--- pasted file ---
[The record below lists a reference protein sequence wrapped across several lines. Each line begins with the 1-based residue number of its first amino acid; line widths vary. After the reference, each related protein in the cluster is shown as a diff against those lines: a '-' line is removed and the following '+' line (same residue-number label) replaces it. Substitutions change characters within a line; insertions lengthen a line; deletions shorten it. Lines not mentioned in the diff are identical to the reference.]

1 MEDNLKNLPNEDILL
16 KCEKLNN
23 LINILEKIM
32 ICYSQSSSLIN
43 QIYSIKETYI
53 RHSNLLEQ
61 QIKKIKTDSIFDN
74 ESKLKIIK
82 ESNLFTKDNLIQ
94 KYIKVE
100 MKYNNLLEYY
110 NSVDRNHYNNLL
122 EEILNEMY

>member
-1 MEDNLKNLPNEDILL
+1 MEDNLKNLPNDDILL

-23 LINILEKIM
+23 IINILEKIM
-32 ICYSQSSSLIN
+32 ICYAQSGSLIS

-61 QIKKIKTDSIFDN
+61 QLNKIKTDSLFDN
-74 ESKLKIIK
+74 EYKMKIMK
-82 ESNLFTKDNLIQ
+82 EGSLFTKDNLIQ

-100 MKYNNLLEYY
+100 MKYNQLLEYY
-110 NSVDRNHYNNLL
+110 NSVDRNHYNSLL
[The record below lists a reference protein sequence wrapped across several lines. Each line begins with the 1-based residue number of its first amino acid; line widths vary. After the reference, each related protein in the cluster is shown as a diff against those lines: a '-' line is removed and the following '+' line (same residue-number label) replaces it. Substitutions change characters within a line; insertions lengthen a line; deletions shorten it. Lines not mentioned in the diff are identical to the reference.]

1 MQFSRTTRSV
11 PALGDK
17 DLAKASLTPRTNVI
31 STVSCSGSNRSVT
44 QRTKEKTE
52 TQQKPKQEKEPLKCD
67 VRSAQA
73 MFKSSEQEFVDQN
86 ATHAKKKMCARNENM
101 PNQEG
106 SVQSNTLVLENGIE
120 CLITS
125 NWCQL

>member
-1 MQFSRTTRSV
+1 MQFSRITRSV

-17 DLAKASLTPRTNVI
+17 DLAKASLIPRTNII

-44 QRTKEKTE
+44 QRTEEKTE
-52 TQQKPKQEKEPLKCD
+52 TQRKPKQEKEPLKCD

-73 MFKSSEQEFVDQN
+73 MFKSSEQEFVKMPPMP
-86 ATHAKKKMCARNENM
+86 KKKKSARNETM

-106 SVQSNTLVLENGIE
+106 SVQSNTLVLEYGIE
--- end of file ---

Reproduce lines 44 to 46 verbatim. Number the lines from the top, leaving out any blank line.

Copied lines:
120 CLITS
125 NWCQL

>member